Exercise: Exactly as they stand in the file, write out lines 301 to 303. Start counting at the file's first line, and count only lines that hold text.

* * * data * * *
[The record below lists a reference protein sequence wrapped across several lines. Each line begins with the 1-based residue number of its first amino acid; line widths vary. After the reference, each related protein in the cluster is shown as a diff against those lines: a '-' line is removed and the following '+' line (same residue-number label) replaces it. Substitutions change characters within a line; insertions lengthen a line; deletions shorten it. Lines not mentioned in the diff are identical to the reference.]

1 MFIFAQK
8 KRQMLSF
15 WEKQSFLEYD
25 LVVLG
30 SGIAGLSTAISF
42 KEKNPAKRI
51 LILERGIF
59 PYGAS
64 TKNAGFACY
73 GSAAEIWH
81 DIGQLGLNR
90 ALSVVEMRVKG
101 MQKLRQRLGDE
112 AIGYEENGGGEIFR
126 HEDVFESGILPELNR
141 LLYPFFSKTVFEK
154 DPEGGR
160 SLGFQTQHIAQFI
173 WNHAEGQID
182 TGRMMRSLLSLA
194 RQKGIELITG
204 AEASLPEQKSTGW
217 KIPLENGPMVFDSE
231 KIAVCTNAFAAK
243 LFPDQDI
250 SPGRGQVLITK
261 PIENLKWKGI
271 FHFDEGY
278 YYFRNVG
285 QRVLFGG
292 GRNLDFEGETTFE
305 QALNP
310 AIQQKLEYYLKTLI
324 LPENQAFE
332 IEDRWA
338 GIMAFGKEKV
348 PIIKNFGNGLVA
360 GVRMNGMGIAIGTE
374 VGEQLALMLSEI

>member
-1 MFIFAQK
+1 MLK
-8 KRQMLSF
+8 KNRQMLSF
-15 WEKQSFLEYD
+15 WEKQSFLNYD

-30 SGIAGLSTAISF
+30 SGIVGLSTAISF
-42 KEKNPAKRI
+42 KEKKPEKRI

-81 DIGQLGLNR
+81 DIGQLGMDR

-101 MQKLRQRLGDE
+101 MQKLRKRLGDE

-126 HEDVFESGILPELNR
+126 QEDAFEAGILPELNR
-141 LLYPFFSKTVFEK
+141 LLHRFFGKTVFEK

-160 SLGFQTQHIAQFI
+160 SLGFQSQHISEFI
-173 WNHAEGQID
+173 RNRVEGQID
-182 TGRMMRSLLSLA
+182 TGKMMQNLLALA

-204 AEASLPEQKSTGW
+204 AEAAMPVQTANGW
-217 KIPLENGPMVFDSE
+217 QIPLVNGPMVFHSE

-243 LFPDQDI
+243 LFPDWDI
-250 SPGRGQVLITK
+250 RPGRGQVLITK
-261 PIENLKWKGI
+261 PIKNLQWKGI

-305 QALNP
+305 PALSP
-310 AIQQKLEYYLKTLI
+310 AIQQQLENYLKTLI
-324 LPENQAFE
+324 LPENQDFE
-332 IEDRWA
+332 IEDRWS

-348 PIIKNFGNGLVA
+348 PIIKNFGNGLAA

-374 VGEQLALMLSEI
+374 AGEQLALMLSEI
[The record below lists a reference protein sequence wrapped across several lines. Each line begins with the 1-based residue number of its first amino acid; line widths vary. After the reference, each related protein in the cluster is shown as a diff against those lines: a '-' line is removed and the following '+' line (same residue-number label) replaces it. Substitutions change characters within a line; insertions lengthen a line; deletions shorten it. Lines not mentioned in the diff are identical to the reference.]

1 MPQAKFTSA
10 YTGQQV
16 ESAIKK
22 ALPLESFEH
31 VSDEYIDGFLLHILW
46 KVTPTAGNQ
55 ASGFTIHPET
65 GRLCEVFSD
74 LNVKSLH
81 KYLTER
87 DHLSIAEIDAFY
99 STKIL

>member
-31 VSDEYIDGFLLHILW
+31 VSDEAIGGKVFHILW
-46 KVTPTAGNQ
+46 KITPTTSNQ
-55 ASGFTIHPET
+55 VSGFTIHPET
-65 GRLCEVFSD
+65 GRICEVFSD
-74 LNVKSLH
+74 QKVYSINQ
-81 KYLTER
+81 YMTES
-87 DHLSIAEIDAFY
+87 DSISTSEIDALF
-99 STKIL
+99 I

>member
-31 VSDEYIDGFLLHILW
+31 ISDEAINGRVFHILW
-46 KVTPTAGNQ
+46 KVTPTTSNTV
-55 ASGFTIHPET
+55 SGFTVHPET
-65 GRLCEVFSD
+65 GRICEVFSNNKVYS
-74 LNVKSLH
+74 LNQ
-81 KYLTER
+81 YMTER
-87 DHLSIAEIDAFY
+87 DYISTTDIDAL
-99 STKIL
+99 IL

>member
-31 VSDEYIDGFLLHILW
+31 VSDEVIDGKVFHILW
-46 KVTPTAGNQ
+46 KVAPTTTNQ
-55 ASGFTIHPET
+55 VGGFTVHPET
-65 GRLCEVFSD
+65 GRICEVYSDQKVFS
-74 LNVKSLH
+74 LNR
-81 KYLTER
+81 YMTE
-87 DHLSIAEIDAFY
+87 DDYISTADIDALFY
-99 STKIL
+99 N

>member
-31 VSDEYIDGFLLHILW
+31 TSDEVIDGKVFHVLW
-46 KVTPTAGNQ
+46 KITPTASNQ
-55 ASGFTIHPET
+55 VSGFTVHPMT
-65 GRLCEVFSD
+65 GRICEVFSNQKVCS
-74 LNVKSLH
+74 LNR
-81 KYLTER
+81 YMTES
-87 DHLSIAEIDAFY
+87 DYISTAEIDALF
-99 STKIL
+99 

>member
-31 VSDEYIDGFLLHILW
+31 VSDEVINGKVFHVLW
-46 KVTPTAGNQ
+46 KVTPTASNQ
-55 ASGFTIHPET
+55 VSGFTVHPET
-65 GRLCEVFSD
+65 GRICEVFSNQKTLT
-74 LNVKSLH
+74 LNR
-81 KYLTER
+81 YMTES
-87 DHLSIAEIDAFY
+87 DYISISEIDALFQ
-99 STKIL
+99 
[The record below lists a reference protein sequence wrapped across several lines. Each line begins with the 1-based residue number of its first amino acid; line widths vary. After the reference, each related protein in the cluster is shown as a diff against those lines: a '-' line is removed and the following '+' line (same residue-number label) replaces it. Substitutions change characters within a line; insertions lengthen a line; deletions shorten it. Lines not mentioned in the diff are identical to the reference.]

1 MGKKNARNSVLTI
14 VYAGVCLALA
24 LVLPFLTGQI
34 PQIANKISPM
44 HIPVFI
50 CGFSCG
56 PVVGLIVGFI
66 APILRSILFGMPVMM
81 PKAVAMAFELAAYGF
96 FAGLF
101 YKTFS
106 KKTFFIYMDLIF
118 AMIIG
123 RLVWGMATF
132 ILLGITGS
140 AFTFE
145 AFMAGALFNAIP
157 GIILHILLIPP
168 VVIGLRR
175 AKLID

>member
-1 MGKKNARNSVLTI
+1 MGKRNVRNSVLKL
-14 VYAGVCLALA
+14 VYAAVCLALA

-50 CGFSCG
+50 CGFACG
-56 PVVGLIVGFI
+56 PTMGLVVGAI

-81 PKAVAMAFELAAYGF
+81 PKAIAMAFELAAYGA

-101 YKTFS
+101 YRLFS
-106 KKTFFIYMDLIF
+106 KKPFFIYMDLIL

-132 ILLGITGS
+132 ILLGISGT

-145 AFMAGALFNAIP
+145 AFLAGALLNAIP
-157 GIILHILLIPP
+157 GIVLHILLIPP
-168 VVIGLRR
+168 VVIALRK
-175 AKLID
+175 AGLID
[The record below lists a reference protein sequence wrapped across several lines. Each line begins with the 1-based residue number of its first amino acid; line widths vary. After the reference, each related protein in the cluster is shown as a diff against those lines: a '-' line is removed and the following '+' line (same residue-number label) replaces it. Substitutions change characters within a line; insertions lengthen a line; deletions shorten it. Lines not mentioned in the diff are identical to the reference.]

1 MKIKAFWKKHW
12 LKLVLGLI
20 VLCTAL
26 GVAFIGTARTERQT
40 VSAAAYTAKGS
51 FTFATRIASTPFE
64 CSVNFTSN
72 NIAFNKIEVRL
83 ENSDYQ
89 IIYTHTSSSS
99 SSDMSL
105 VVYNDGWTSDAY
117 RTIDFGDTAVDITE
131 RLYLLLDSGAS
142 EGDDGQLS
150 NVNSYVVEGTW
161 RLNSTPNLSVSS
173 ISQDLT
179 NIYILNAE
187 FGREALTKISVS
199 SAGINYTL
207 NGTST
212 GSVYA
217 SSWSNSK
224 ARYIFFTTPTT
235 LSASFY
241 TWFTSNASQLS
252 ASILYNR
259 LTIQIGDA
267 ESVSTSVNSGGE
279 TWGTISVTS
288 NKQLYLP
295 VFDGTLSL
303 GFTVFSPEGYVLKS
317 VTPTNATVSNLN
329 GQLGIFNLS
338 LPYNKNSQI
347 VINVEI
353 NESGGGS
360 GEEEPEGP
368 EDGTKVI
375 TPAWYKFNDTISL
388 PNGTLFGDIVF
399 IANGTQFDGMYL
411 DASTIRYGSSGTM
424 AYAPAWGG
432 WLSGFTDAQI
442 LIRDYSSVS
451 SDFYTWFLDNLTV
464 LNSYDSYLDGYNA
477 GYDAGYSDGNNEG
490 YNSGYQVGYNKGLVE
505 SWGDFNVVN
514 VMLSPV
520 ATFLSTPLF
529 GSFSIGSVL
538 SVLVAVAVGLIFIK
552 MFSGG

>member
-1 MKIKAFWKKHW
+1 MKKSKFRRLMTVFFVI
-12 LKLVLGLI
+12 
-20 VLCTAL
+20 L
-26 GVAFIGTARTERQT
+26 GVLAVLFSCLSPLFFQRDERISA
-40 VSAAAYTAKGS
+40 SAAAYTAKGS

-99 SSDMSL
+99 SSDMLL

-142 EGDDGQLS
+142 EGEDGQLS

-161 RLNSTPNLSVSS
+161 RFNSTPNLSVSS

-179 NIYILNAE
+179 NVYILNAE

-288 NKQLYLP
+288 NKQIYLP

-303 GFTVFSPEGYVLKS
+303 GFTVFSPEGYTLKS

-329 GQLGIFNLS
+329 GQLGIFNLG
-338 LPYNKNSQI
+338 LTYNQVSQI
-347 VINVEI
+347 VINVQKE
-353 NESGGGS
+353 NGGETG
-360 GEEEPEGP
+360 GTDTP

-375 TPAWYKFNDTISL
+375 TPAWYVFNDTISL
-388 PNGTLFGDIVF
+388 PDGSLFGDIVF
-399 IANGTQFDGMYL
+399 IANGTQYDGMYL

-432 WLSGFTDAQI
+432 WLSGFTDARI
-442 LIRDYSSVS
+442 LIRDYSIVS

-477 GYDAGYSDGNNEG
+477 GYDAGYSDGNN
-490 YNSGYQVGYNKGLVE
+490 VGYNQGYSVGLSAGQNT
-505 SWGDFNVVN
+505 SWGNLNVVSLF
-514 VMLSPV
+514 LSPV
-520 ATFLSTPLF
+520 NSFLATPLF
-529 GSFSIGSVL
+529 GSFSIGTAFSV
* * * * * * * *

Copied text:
+40 SAAAYTAKGS

-99 SSDMSL
+99 SSDMLL